Stuff Disguised as Food – Sugar, Sugar Everywhere

  • The consequences of the explosion of sugar in our food are an epidemic of diabetes, metabolic syndrome and obesity.

  • Excess sugars are rapidly converted to a storage fat, triglyceride, by the liver and put back into the circulation destined for fat tissue.

  • When reading food labels, added sugar is often hidden by many different names.

The amount of sugar in the US diet is far in excess of what most people understand and appreciate.  A historical perspective is helpful in appreciating this.  In the late 1800s the average sugar consumption per person was about 5 lbs per year.  One hundred years later it had risen to about 120 lbs per year, or a whopping 2300% increase.

Throughout the last 2 decades the increase has steadily continued with the current estimates putting the yearly consumption at about 180 lbs, or a full pound every 2 days!

The consequences of the explosion of sugar in our food are an epidemic of diabetes, metabolic syndrome and obesity.  Almost 1 in 7 adults is now diabetic and another 1 in 5 is prediabetic.  One in three children born in 2000 or after will develop diabetes in their lifetime living in our current food environment.

The obesity from sugar consumption surprises some people as they believe, “only dietary fat can cause belly fat”.  However, humans only store one form of excess dietary energy or calories; fat.  Excess sugars are rapidly converted to a storage fat, triglyceride, by the liver and put back into the circulation destined for fat tissue.  When this is happening at high levels, we often make more triglycerides than can be transitioned into fat tissue at any given time and our blood triglycerides become abnormally high.

All of this brings up an important question, why do they put so much sugar in our food?  The answer is simple; it stimulates our appetite and drives us to eat more food.  This is perhaps advantageous if you sell food, but it is very problematic from a health standpoint.

Humans are wired to be driven to eat in response to the tastes of fat, sugar and salt.  These taste drives served man well for most of the first 3 million years of his or her existence when man struggled to get enough to eat and needed to desire energy dense food.  It has, however, become a problem over the past 50 to 100 years when we face the availability of plenty of food.  The food industry is taking advantage of this evolutionary trait to manipulate excessive food consumption.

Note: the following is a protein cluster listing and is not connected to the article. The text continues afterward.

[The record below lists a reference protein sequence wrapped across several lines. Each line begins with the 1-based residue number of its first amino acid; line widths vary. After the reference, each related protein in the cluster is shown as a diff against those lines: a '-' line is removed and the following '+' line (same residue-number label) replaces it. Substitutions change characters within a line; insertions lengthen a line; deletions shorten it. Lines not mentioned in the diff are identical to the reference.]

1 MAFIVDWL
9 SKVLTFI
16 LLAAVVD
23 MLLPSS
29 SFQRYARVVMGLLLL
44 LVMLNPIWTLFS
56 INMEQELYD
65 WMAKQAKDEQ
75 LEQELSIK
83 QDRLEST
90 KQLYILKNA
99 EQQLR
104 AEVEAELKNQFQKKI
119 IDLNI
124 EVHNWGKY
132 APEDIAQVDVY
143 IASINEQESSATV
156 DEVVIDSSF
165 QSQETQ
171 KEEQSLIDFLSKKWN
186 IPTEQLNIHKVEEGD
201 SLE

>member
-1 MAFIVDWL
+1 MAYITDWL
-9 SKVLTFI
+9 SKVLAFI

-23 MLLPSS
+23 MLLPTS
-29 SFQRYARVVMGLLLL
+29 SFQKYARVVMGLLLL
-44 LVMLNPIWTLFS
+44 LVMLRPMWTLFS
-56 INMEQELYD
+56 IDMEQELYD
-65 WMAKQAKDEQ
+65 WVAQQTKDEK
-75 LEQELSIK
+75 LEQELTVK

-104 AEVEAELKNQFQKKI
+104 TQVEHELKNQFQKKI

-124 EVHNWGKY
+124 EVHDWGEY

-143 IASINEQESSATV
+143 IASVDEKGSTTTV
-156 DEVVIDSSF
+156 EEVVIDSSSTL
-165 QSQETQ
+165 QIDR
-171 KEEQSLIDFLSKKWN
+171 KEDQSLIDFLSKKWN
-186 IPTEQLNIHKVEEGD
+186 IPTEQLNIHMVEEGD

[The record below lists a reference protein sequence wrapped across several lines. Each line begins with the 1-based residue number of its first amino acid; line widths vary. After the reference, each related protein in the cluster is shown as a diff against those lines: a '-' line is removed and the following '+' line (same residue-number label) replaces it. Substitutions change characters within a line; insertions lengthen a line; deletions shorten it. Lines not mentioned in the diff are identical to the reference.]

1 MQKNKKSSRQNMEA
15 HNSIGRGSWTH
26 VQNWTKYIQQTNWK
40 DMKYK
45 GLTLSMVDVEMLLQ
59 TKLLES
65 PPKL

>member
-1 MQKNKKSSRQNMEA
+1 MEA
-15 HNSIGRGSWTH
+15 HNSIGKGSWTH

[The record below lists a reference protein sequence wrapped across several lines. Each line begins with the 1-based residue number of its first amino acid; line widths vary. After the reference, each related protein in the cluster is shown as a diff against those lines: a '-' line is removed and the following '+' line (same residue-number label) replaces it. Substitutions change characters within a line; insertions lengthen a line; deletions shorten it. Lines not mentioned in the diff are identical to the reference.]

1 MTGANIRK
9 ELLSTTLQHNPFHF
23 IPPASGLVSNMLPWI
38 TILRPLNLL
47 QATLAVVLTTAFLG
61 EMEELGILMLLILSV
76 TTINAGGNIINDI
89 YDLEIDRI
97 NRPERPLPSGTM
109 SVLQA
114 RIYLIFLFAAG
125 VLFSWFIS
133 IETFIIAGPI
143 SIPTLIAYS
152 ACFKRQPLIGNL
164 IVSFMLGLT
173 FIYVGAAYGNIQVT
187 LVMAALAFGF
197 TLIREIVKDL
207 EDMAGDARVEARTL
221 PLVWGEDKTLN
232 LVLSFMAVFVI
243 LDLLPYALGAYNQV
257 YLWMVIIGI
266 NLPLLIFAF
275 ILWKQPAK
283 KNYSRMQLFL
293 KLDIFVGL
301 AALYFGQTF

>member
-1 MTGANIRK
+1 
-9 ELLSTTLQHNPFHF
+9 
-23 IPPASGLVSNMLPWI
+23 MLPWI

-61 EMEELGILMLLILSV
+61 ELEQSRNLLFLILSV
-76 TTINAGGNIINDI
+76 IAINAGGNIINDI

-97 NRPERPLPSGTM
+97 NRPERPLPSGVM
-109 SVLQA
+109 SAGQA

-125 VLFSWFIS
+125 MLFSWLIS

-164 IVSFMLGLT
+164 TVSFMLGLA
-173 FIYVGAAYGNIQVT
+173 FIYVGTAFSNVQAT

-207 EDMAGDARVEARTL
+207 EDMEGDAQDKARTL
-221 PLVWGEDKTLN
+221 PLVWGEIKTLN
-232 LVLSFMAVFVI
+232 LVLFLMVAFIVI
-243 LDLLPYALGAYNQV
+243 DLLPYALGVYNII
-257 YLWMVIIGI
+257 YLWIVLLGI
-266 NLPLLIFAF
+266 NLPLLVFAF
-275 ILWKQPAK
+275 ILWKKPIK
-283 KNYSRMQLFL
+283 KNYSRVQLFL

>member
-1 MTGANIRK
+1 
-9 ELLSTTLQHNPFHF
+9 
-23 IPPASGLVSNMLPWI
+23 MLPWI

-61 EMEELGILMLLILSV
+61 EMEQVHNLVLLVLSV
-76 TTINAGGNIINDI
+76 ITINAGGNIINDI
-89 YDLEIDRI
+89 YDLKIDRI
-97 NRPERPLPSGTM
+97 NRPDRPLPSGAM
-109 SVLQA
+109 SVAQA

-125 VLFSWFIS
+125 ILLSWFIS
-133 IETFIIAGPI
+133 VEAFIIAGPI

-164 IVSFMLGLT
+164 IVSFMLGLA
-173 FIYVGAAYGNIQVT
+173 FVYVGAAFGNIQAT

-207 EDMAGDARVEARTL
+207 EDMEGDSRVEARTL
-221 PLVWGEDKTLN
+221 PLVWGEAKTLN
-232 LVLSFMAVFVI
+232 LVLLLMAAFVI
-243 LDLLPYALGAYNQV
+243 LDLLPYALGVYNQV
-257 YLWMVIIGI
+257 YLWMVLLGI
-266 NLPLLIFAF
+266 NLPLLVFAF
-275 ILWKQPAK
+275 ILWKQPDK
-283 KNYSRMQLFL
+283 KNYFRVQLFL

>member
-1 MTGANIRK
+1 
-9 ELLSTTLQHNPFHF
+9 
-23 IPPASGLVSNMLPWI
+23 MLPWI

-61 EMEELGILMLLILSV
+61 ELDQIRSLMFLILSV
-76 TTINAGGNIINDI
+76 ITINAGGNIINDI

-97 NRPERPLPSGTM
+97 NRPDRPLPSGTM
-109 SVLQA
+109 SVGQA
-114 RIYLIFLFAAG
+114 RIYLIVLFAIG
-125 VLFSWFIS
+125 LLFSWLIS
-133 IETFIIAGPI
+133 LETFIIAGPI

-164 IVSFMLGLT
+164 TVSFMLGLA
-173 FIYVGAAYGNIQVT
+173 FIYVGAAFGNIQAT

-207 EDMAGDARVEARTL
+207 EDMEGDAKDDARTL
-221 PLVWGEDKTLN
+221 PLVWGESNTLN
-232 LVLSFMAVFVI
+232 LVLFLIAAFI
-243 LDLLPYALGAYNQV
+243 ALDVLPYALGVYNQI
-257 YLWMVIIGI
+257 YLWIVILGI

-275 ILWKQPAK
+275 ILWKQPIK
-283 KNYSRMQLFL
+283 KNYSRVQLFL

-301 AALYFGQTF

To get a grip on the problem, read the label of everything you buy or use for 1 month.  First look at the grams of sugar.  Most of the inherent (naturally occurring in the carbohydrates) sugar comes from fruits, vegetables and grains.  A serving of each should have the following inherent sugar content:

The Nutritional Information box must list the grams of sugar per serving.  In a natural grain without added sugars, it should be between 0.5 and 1 gram.  Most breads, cereals, muffins, etcetera will have from 8 to 20 grams.   This must be added sugar as it exceeds the natural inherent sugar by 8 to 40 times!


Next go to the ingredient list and look for the added sugars.  They have many names:

  • Sugar

  • Corn syrup (wet sugar derived from corn)

  • High fructose corn syrup (same as corn syrup but with more fructose)

  • Any “ose” (glucose, fructose, maltose, etc)

  • Cane syrup (wet sugar from sugar cane)

  • Cane sweetener (sugar from cane)

  • Brown rice syrup (wet sugar extracted from rice)


Some of the above terminology seems a little tricky and confusing.  That is exactly how it is designed to create the “what you don’t know won’t hurt you” phenomenon.

Sometimes all of this can be seen more in perspective by using the cupcake scale.  The single packaged chocolate cupcakes have 18 grams of sugar in them.  Is that a good breakfast? The standard cereal bars or granola bars have 14 grams, or 75% of the relative cupcake value yet we think of them as a suitable breakfast.  A fruit (actually sugar/fruit syrup) in the bottom yogurt has about 21 grams of sugar, or is 125% of the sugar value of a cupcake.  From a sugar perspective, a cupcake is healthier.  Tomato soup has 13 grams, or about 70% of the cupcake value.

The average daily sugar intake in the US is equivalent to eating 15 cupcakes per day.  The trick is to appreciate that we have 15 cupcakes in our average diet, but they just were different costumes.  How they “name” a product does not determine how unhealthy it is, the content does.

The trend towards more corn based sugars is two-fold.  Corn is an abundant, inexpensive source of sugar.  It also contains more fructose than most other sugar source plants.  Fructose is the sweetest of the individual sugars so it drives desire (and therefore consumption) more than any other type of sugar.  Once this was realized, the fructose was concentrated even more so in corn syrup to yield high fructose corn syrup.

The whole situation sounds a lot like the drug dealer handing out free samples at the playground.  It typically insures it will produce a future customer.  The best that each of us can do is to be knowledgeable and manage our own situation.  The food industry is the largest and most funded single lobby in Washington so don’t look for the solution to come down from the top.

While humans 50 years of age and younger have always lived in a high sugar food environment, this is new in the broader picture to mankind.  We are more than 99% genetically identical to our ancestors of 100,000 years ago, but we are trying to consume a diet that we are ill suited to.  The disease statistics speak for themselves about how poorly this is working out.  Be informed, read labels intelligently, and fend for yourself!